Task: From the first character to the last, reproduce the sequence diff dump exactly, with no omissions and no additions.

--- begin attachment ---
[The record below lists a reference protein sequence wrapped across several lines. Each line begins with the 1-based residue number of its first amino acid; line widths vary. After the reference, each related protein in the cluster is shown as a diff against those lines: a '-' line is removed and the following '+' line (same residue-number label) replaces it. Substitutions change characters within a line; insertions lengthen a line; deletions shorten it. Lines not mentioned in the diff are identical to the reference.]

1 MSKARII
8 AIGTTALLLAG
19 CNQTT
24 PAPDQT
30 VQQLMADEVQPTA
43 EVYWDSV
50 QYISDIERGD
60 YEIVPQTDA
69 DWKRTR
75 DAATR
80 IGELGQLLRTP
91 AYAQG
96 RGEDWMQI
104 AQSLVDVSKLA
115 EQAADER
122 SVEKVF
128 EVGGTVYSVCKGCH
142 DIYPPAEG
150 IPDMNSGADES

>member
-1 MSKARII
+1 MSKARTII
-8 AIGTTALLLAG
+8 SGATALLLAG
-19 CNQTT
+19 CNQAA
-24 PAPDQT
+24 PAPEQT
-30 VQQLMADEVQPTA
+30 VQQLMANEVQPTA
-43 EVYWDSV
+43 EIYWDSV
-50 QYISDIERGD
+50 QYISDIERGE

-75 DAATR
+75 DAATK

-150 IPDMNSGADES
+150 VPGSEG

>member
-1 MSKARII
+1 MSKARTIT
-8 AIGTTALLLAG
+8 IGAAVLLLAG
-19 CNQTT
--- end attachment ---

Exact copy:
[The record below lists a reference protein sequence wrapped across several lines. Each line begins with the 1-based residue number of its first amino acid; line widths vary. After the reference, each related protein in the cluster is shown as a diff against those lines: a '-' line is removed and the following '+' line (same residue-number label) replaces it. Substitutions change characters within a line; insertions lengthen a line; deletions shorten it. Lines not mentioned in the diff are identical to the reference.]

1 MSKARII
8 AIGTTALLLAG
19 CNQTT
24 PAPDQT
30 VQQLMADEVQPTA
43 EVYWDSV
50 QYISDIERGD
60 YEIVPQTDA
69 DWKRTR
75 DAATR
80 IGELGQLLRTP
91 AYAQG
96 RGEDWMQI
104 AQSLVDVSKLA
115 EQAADER
122 SVEKVF
128 EVGGTVYSVCKGCH
142 DIYPPAEG
150 IPDMNSGADES

>member
-1 MSKARII
+1 MSKARTII
-8 AIGTTALLLAG
+8 SGATALLLAG
-19 CNQTT
+19 CNQAA
-24 PAPDQT
+24 PAPEQT
-30 VQQLMADEVQPTA
+30 VQQLMANEVQPTA
-43 EVYWDSV
+43 EIYWDSV
-50 QYISDIERGD
+50 QYISDIERGE

-75 DAATR
+75 DAATK

-150 IPDMNSGADES
+150 VPGSEG

>member
-1 MSKARII
+1 MSKARTIT
-8 AIGTTALLLAG
+8 IGAAVLLLAG
-19 CNQTT